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The case for $\operatorname{cr}(G)=0$ (planar graphs) is given by Wagner's theorem, but what about (for instance) the family of graphs with $\operatorname{cr}(G) \leq 1$?

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Check out this link. It claims that the family of graphs with crossing number $\leq k$ is not minor-closed for general $k$, though I don't understand the example there. One can fix the definition so that it be minor-closed by "blatantly" enforcing it, see here. Of course, once we have a minor-closed family, Robertson-Seymour theory tells us that there is a finite list of forbidden minors.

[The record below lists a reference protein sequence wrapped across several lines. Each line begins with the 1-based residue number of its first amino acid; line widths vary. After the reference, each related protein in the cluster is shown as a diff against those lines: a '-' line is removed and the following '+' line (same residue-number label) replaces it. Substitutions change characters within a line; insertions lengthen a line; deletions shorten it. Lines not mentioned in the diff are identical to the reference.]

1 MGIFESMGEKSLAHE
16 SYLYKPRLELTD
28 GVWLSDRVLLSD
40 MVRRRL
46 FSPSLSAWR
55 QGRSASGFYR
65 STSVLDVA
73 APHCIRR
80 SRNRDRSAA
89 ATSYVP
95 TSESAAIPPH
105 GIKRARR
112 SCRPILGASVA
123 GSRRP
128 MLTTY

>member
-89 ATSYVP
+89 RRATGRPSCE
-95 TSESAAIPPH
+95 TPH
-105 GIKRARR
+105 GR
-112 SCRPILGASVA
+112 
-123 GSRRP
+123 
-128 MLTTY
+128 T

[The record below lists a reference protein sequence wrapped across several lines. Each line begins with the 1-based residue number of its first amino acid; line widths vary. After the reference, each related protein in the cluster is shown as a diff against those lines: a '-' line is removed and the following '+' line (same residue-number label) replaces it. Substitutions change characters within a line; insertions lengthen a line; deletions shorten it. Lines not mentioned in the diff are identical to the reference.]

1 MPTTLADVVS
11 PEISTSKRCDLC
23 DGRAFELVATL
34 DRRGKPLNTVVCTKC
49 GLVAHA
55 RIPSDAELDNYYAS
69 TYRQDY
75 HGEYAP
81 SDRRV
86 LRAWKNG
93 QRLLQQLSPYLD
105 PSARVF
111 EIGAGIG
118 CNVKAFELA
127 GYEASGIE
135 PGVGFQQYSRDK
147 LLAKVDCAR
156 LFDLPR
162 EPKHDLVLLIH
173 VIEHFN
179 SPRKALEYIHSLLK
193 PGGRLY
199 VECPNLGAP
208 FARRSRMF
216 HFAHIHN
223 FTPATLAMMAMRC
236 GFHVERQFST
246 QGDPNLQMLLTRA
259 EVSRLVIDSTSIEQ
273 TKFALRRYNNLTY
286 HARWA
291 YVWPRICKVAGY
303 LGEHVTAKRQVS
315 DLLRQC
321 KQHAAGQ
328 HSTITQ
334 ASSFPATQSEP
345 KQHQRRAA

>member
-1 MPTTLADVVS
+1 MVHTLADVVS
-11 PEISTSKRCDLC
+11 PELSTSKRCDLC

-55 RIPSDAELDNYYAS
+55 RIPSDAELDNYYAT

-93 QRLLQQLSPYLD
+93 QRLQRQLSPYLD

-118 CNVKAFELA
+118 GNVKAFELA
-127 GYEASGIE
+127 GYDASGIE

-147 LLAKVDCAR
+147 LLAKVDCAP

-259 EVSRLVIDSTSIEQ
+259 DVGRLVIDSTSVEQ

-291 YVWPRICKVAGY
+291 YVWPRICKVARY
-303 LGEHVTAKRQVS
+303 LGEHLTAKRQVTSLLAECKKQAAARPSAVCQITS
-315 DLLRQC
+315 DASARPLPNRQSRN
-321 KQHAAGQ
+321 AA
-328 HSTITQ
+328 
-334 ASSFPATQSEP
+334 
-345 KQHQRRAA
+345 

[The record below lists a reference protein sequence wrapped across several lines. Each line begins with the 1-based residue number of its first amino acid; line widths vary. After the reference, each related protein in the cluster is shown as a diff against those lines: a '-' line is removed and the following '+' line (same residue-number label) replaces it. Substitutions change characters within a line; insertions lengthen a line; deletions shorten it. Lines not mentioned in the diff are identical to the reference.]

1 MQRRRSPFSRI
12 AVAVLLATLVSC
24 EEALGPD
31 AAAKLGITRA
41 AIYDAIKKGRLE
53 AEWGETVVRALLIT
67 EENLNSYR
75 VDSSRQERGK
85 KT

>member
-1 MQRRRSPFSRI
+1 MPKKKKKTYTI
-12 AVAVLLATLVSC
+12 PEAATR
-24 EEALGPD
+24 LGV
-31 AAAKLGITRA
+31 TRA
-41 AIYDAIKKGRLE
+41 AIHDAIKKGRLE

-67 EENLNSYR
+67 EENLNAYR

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Very helpful, thank you. I understand the argument given in the first link for the claim that $cr(G/e) \nleq cr(G)$ in general, which means that the families I described are not minor-closed. –  thefringthing Sep 10 '11 at 21:58
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